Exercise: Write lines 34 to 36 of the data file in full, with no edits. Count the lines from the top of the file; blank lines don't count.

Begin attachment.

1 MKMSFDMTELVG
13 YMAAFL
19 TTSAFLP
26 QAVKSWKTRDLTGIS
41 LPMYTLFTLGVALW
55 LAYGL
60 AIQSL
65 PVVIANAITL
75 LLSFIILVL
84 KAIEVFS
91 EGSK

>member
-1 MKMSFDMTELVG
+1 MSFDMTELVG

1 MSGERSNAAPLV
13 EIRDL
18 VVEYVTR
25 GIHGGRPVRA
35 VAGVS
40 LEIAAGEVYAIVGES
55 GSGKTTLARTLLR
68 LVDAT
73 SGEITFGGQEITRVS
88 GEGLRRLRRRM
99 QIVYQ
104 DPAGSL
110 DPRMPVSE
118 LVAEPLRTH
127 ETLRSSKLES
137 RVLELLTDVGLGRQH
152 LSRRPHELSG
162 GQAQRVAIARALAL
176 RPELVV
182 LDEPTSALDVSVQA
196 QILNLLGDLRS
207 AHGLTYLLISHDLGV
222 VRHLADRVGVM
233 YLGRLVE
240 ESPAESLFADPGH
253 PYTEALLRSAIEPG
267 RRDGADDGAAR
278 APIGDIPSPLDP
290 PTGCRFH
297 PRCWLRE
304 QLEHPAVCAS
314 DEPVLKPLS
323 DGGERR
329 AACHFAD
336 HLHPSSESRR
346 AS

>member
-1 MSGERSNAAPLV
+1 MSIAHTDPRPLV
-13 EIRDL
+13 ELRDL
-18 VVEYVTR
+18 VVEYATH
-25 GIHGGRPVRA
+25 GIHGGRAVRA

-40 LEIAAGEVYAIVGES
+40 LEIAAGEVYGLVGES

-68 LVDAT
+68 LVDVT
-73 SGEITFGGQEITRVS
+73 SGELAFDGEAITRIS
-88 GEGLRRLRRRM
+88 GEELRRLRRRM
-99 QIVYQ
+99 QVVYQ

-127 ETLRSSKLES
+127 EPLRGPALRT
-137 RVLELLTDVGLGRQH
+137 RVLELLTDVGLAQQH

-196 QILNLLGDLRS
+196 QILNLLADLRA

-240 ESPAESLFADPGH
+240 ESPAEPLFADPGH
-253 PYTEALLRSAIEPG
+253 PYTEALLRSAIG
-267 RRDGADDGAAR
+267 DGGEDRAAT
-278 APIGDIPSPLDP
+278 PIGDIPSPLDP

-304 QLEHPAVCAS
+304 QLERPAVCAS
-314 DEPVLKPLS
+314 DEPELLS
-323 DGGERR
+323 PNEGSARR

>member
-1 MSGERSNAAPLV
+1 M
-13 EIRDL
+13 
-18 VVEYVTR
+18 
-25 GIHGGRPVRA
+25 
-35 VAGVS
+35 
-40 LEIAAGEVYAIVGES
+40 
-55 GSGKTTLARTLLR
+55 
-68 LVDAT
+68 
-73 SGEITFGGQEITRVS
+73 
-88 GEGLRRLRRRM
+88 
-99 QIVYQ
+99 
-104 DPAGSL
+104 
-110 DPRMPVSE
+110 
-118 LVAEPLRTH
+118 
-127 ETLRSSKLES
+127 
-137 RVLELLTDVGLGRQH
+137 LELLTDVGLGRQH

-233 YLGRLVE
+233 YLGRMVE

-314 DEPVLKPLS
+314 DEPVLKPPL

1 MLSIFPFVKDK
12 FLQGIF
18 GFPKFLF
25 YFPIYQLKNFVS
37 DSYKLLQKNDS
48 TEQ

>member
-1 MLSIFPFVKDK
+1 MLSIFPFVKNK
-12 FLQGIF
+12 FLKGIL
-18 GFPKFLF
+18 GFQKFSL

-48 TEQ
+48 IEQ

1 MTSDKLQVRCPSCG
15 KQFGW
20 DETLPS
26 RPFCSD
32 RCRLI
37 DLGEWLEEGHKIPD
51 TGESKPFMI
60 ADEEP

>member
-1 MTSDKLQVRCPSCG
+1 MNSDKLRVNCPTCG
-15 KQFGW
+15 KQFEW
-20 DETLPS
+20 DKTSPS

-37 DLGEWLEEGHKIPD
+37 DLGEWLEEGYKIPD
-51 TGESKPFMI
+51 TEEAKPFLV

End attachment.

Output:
182 LDEPTSALDVSVQA
196 QILNLLGDLRS
207 AHGLTYLLISHDLGV